Why The Boeing Company's 777X Will Soar Into Open Skies

Boeing (NYSE: BA  ) aims to increase its dominance in the wide-body aircraft segment that's expected to thrive in the upcoming decades. Commercial aviation is projected to experience incredible growth in a world where rapid urbanization, development in emerging markets, and aircraft innovation will play pivotal roles. According to Boeing, around 24% of the world's demand is going to be for wide-body aircraft, accounting for more than 51% -- or $2.47 trillion -- of the total global fleet. It forecasts the need for an additional 3,300 medium wide-body airplanes in the next 20 years. 

Sensing the latent potential of this segment, the aircraft major's creating the successor of its 777. The new aircraft will serve three important purposes for Boeing: It will strengthen the company's wide-body portfolio, and it will be a superior jet to contend with its rivals' products. Let's take a look at Boeing's 777X playbook to see how it will make the most of the expanding wide-body market.


Turkish Airlines. Source: Wikimedia Commons

Re-engineering its marvel creation
Boeing leads the wide-body segment with more than 55% market share since 2005. Its wide-body fleet comprises the 747, the 767, the 777, and the 787, with the latter two being the company's most popular offerings.

Boeing unveiled the 777X -- the third generation of the 777 aircraft -- at the Dubai Air Show last November and the plane is slated to enter service in 2020. The 777X family has two versions: the 777-9X and the 777-8X. The 777 family is an extremely successful fleet, so there are huge expectations from the upgraded versions.

The 777X will deepen the company's wide-body portfolio, and from a design standpoint, it will combine the best of 777's and 787's design capabilities. The latest 787 Dreamliner technologies will go into designing the 777X flight deck, system control, and other such structures. This will not only enhance efficiency, but also add to overall passenger comfort and flight experience with larger cabins, bigger windows, and appeasing architecture. And the best part is that the 777X would be 22% more fuel efficient than the 777.


Boeing 777 300 ER in Dubai. Source: Wikimedia Commons

Boeing's followed Airbus' (NASDAQOTH: EADSY  ) strategy to reengineer its existing fleet instead of building a new plane from scratch at astronomical costs. In 2010, Airbus showcased a new version of its A320, dubbed the A320 NEO, that's expected to enter service next year.

General Electric (NYSE: GE  ) will be the exclusive provider of engines for the 777X. It is making a high-tech GE9X engine that would be 5% more efficient than any of the existing engines made by the company. The company's engine revenue grew to an unprecedented $22 billion in 2013, and with more orders coming its way from the likes of 777X, looks like this might just be the beginning.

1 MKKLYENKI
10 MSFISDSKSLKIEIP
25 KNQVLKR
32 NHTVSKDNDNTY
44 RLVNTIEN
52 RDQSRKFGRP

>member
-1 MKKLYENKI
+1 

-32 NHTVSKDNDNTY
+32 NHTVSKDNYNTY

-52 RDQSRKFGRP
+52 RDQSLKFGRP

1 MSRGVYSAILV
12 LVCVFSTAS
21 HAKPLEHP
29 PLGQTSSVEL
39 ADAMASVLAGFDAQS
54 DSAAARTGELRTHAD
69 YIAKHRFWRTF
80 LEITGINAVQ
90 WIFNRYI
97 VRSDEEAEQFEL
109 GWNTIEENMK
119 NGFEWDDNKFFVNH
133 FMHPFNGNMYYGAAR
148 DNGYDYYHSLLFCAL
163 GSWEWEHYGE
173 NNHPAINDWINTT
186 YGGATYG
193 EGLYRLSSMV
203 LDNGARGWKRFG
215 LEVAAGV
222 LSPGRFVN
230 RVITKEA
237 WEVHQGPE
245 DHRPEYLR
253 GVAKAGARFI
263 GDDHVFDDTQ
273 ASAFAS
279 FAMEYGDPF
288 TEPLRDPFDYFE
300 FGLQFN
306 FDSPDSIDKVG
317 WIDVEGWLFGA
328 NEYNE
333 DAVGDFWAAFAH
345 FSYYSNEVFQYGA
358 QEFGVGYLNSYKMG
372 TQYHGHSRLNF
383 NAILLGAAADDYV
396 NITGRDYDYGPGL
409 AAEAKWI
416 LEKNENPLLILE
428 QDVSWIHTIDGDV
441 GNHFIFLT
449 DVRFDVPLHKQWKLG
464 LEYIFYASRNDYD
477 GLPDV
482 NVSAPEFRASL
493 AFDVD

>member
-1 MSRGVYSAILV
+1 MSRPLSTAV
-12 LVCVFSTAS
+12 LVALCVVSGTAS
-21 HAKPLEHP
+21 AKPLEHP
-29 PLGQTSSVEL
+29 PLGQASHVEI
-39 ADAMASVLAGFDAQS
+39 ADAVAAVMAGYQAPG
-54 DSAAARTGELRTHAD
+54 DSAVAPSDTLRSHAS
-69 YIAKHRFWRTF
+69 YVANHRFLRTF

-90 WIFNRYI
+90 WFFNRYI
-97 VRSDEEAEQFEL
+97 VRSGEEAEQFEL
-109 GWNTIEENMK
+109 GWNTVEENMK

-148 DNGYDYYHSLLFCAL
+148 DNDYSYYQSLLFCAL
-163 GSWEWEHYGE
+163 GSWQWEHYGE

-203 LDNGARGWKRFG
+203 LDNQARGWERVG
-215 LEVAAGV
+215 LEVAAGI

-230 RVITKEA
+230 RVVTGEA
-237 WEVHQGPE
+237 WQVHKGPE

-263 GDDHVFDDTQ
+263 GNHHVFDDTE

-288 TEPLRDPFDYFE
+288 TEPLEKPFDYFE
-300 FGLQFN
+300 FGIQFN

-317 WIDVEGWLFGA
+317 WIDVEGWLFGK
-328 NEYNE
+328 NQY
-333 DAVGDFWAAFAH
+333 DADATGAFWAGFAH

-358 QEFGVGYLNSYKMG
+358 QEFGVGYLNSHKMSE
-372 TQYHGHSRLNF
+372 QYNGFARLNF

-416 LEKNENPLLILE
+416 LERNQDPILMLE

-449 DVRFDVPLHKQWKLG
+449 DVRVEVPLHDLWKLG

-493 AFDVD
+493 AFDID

Face off with competing aircraft
Without mincing words, Boeing Commercial Airplanes director Jim Haas said that their offering is "much more efficient than the A350 family of airplanes." The 777X is expected to be the largest and most efficient commercial twin-engine jet, consuming 12% less fuel and saving 10% on operating costs compared with competing jets. 

It is designed to contest archrival Airbus' long-range wide-body jets, and Boeing's already gloating over the big differences. While both the 777-8X version and the A350-1000 can seat 350 passengers, the larger 777-9X will seat 406. Airbus counters that "Boeing has packed in passengers densely." Both 777-8X and 9X will beat the A350-1000 on range. The 777X duo would cover more than 9,300 and 8,200 nautical miles, respectively, compared with the A350-1000's 8,000 nautical miles.

True, the A350-1000 will get a head start; it's scheduled to enter service in 2017, three years ahead of the 777X. But, Boeing expects that the latter won't take too much time to catch up, given its better fuel efficiency and amazing architecture.


Airbus A350 First Flight. Source: Wikimedia Commons

Mind-boggling response
The expansion of the international market and the ever-increasing necessity for business aviation to connect seamlessly across the world is generating the need for long-route wide-body jets. This means that orders will likely grow in anticipation of increasing demand in the next few years, and those planes that claim superior fuel efficiency and low operating cost will be a big draw for airlines.

The 777X has already drawn airline companies, bagging an unprecedented 259 orders worth $100 billion at list prices. Emirates, the biggest 777 customer, placed an order for 150 jets that could increase by another 50; Qatar Airways needs 50; Lufthansa's asked for 34; and Etihad Airways wants 25 of the aircraft. From the order trend, it's apparent that the demand for wide-body planes is rising in the Middle East. 

Boeing may also win orders from the third-largest European airline, British Airways, that's looking for the 747 jumbos' replacement. The airline's not made any assurances, but said that it's weighing between the A350-1000 and 777X. Boeing's also in talks with Ethiopian Airlines about an order for 10 of the 777X.